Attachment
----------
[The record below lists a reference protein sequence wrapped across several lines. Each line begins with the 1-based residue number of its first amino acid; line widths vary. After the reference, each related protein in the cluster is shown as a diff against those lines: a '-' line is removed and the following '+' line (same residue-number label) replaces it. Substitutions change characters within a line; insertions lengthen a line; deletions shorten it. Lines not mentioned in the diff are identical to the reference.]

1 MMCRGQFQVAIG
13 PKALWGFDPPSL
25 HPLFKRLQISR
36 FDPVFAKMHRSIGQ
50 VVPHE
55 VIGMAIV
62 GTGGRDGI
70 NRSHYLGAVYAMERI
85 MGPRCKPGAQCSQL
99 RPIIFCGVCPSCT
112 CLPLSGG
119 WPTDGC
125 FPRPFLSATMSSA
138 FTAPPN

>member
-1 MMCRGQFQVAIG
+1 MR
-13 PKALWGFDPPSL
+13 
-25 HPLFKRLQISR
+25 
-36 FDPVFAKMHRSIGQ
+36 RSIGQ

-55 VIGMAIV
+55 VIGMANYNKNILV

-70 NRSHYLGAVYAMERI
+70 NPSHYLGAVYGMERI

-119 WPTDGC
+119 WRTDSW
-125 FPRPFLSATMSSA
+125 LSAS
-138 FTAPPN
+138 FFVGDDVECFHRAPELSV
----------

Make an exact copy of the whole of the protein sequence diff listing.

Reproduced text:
[The record below lists a reference protein sequence wrapped across several lines. Each line begins with the 1-based residue number of its first amino acid; line widths vary. After the reference, each related protein in the cluster is shown as a diff against those lines: a '-' line is removed and the following '+' line (same residue-number label) replaces it. Substitutions change characters within a line; insertions lengthen a line; deletions shorten it. Lines not mentioned in the diff are identical to the reference.]

1 MMCRGQFQVAIG
13 PKALWGFDPPSL
25 HPLFKRLQISR
36 FDPVFAKMHRSIGQ
50 VVPHE
55 VIGMAIV
62 GTGGRDGI
70 NRSHYLGAVYAMERI
85 MGPRCKPGAQCSQL
99 RPIIFCGVCPSCT
112 CLPLSGG
119 WPTDGC
125 FPRPFLSATMSSA
138 FTAPPN

>member
-1 MMCRGQFQVAIG
+1 MR
-13 PKALWGFDPPSL
+13 
-25 HPLFKRLQISR
+25 
-36 FDPVFAKMHRSIGQ
+36 RSIGQ

-55 VIGMAIV
+55 VIGMANYNKNILV

-70 NRSHYLGAVYAMERI
+70 NPSHYLGAVYGMERI

-119 WPTDGC
+119 WRTDSW
-125 FPRPFLSATMSSA
+125 LSAS
-138 FTAPPN
+138 FFVGDDVECFHRAPELSV